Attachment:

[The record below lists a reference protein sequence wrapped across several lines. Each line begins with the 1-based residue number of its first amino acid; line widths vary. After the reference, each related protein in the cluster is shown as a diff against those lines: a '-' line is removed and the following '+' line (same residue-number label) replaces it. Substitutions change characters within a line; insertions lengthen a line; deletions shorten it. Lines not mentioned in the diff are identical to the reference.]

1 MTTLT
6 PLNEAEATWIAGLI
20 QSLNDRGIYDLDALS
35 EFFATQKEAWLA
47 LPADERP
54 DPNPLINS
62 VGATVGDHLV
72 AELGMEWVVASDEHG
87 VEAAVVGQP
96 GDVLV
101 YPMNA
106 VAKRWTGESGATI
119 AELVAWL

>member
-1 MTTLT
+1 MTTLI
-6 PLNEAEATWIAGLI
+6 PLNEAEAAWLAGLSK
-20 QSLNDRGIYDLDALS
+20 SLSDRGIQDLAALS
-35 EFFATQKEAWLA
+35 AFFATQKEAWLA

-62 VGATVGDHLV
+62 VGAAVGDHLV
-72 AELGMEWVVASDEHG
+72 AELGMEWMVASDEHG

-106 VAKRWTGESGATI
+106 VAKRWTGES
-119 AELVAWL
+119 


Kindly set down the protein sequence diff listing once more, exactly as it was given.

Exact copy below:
[The record below lists a reference protein sequence wrapped across several lines. Each line begins with the 1-based residue number of its first amino acid; line widths vary. After the reference, each related protein in the cluster is shown as a diff against those lines: a '-' line is removed and the following '+' line (same residue-number label) replaces it. Substitutions change characters within a line; insertions lengthen a line; deletions shorten it. Lines not mentioned in the diff are identical to the reference.]

1 MTTLT
6 PLNEAEATWIAGLI
20 QSLNDRGIYDLDALS
35 EFFATQKEAWLA
47 LPADERP
54 DPNPLINS
62 VGATVGDHLV
72 AELGMEWVVASDEHG
87 VEAAVVGQP
96 GDVLV
101 YPMNA
106 VAKRWTGESGATI
119 AELVAWL

>member
-1 MTTLT
+1 MTTLI
-6 PLNEAEATWIAGLI
+6 PLNEAEAAWLAGLSK
-20 QSLNDRGIYDLDALS
+20 SLSDRGIQDLAALS
-35 EFFATQKEAWLA
+35 AFFATQKEAWLA

-62 VGATVGDHLV
+62 VGAAVGDHLV
-72 AELGMEWVVASDEHG
+72 AELGMEWMVASDEHG

-106 VAKRWTGESGATI
+106 VAKRWTGES
-119 AELVAWL
+119 